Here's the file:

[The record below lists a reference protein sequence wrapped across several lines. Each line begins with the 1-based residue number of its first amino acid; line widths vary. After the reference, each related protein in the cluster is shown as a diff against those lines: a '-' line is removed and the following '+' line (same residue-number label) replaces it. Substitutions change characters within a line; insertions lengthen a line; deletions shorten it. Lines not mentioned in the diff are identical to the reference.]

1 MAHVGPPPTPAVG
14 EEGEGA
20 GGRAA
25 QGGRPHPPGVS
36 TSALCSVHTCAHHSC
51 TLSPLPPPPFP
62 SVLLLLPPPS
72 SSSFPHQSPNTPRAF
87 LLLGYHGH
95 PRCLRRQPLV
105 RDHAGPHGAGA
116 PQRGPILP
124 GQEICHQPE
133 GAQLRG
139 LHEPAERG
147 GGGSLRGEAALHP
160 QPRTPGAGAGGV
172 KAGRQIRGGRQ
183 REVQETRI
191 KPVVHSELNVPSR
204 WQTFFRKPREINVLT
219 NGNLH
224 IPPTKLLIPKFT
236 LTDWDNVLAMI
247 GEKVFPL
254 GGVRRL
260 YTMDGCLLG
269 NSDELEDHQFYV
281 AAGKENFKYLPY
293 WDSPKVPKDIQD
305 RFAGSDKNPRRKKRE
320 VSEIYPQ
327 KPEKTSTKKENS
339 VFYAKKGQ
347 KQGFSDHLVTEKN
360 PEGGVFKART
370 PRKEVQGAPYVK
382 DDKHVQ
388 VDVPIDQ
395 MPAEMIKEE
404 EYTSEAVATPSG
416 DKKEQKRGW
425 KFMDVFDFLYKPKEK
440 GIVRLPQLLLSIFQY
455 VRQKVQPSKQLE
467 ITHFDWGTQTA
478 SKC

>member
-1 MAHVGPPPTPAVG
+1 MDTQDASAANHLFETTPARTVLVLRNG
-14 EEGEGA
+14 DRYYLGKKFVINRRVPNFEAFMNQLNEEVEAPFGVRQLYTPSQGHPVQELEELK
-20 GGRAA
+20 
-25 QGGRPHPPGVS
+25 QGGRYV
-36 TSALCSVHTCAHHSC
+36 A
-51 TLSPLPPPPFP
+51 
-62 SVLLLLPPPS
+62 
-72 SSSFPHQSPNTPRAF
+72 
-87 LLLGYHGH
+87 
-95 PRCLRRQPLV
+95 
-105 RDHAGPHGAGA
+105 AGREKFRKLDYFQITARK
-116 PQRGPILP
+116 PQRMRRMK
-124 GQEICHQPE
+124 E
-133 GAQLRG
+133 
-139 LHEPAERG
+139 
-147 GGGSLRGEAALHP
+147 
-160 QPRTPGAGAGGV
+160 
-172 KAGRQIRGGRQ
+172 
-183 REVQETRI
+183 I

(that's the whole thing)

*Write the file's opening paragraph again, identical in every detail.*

[The record below lists a reference protein sequence wrapped across several lines. Each line begins with the 1-based residue number of its first amino acid; line widths vary. After the reference, each related protein in the cluster is shown as a diff against those lines: a '-' line is removed and the following '+' line (same residue-number label) replaces it. Substitutions change characters within a line; insertions lengthen a line; deletions shorten it. Lines not mentioned in the diff are identical to the reference.]